Next week, President Donald Trump will visit the United Kingdom to meet with Prime Minister Theresa May, as well as the Queen. As Trump's UK visit approaches, you may wish to know a little bit more about the country's political leaders of the present and past. In fact, you may be wondering what former Prime Minister David Cameron is doing now, following his resignation from office in 2016.
Cameron left office in June 2016, after serving as prime minister for six years. His departure was precipitated by Britain's vote (by public referendum) to leave the European Union. In announcing his resignation, Cameron stated,
I was absolutely clear about my belief that Britain is stronger, safer and better off inside the EU ... But the British people made a different decision to take a different path. As such I think the country requires fresh leadership to take it in this direction.
Since leaving Downing Street, Cameron has been involved in several different endeavors. In late 2017, he started working a few days a month for the United States' First Data Corporation, a firm which specializes in electronic payments. Separately, Cameron also led an investment initiative between the United Kingdom and China, which focuses on improving transportation networks between the two countries, among other projects. Moreover, the former prime minister has also traveled around the country and world for paid speaking engagements. Indeed, throughout late 2016 and 2017, he engaged in a speaking tour across the United States and Asia.
Cameron has also become readily involved in philanthropic work. He serves as the chairman of the National Citizen Service Patrons, which is a social development program for British youth. He also acts as the president of Alzheimer's Research UK.
In an interview with the Financial Times (FT) in December 2017, Cameron explained how his work as a parliamentarian encouraged him to become involved in the fight against Alzheimer's after he left office. As Cameron explained to FT,
[While touring my constituency], I just saw care home after care home in my constituency filling up with people with dementia who were entering a world of darkness, where they’d become completely disconnected from their surroundings, their relatives, their friends and their lives ...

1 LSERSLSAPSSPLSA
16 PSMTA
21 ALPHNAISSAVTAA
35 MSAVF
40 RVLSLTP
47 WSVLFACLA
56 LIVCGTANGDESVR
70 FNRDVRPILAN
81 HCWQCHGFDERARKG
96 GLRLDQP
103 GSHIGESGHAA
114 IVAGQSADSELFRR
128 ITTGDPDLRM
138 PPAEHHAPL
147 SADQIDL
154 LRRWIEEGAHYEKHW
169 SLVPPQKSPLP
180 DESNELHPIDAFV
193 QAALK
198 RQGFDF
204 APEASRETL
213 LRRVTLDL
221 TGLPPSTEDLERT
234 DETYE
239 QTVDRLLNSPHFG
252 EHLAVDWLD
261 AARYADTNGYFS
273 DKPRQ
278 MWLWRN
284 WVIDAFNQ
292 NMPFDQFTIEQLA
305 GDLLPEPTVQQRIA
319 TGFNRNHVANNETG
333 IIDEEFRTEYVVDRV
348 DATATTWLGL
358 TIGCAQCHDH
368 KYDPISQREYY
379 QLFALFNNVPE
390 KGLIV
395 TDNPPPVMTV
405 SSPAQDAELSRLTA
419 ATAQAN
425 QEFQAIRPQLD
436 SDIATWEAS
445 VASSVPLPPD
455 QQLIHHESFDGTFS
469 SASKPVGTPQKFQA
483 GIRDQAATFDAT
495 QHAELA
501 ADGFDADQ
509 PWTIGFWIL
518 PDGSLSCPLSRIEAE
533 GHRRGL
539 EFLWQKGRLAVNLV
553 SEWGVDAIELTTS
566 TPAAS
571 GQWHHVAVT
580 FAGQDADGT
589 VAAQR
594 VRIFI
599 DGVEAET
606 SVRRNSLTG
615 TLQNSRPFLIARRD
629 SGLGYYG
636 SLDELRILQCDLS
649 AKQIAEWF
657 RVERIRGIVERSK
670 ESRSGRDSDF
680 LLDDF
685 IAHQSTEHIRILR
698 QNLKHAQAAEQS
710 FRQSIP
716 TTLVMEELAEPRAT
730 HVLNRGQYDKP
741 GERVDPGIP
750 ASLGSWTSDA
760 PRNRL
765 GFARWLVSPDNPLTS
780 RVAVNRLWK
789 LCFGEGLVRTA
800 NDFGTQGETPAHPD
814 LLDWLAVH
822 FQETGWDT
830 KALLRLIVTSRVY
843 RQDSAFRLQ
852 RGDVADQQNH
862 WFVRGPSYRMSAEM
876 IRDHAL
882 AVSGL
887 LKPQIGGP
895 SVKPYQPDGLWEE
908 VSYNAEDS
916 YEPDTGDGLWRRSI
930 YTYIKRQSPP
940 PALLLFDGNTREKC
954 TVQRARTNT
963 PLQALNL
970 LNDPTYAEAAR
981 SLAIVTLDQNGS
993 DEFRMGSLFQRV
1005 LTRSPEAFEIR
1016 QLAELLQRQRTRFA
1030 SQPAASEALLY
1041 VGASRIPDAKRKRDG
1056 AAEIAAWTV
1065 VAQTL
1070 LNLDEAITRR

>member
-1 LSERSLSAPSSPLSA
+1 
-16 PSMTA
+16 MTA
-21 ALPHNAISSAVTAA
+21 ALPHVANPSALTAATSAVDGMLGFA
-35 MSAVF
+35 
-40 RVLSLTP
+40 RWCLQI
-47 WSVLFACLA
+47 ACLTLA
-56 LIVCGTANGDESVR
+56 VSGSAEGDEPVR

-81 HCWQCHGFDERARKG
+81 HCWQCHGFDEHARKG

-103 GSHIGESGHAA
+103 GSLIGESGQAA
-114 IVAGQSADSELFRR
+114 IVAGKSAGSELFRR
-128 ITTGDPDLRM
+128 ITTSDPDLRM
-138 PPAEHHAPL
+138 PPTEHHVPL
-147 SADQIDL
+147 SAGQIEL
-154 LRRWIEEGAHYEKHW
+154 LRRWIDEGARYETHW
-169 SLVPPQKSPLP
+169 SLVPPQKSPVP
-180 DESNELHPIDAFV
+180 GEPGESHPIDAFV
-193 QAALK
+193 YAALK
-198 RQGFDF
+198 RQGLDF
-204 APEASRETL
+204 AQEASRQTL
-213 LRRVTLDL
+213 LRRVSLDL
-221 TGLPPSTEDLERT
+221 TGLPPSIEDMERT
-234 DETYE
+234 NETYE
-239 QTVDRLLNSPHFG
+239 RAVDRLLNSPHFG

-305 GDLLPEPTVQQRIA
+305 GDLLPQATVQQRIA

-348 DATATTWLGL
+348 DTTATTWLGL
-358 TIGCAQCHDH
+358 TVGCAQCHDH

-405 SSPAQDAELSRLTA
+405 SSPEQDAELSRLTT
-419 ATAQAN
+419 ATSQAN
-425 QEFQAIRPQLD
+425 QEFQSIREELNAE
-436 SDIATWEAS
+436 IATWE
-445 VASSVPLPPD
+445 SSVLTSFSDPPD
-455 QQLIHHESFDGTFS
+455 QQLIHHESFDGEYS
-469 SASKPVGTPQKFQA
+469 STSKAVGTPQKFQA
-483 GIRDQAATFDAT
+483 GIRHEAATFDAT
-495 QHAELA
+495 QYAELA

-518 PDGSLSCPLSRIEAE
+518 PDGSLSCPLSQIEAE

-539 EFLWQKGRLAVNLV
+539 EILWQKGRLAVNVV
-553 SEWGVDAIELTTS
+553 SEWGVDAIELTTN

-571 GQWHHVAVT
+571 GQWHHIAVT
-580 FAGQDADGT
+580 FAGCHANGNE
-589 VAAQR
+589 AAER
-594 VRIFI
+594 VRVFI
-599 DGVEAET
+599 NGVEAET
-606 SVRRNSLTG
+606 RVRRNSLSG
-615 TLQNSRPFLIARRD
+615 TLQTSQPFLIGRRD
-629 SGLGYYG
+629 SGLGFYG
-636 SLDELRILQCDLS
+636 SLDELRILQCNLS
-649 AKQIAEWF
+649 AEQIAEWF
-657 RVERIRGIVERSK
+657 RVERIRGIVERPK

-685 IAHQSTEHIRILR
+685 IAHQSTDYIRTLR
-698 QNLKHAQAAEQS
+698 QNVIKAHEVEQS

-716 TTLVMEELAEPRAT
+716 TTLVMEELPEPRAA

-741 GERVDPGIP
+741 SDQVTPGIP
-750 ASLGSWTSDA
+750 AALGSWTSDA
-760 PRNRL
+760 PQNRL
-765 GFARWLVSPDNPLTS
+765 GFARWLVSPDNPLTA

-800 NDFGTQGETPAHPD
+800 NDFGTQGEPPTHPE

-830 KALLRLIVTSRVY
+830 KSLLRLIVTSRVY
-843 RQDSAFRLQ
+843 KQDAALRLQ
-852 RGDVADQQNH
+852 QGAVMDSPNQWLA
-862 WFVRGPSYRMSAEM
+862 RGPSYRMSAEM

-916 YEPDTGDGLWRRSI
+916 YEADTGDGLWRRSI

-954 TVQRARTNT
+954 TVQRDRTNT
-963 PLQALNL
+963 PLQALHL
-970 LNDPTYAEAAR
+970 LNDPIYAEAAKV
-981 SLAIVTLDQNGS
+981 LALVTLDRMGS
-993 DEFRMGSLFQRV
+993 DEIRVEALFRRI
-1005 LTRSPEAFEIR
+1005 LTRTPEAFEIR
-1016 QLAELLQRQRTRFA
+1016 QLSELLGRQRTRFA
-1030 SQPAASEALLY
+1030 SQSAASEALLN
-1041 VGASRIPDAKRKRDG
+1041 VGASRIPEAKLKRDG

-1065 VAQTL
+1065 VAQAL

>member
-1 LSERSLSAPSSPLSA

Cameron also explained that he is driven to work to find a cure for Alzheimer's because there is a misconception that it is an inevitable part of getting older. "So many people just think, well, dementia it’s just part of ageing; it’s just a natural thing that happens. It isn’t," Cameron told FT. "Dementia is a set of symptoms, cognitive impairment and losing your memory and all the rest of it. But it’s caused by diseases of the brain ...," he added.
In addition to these endeavors, Cameron has also been in the process of writing his memoirs for several years. As The Telegraph reported, the former prime minister has an £800,000 contract with William Collins to publish a retrospective on his time as the UK's top politician. As The Guardian reported, Cameron said that the forthcoming autobiography will cover all of the decisions he made as prime minister and he will "be frank about what worked and what didn’t.” According to Express, while Cameron had initially planned to publish the work this fall, its publication date has now repeatedly been pushed back to next year.
Overall, it seems that Cameron has been quite busy since leaving office in June 2016. While the former prime minister has largely stayed out of the UK's political limelight, you can bet that many will be looking forward to the eventual publication of his memoir — and to getting insight into his thoughts regarding the United Kingdom's controversial exit from the European Union.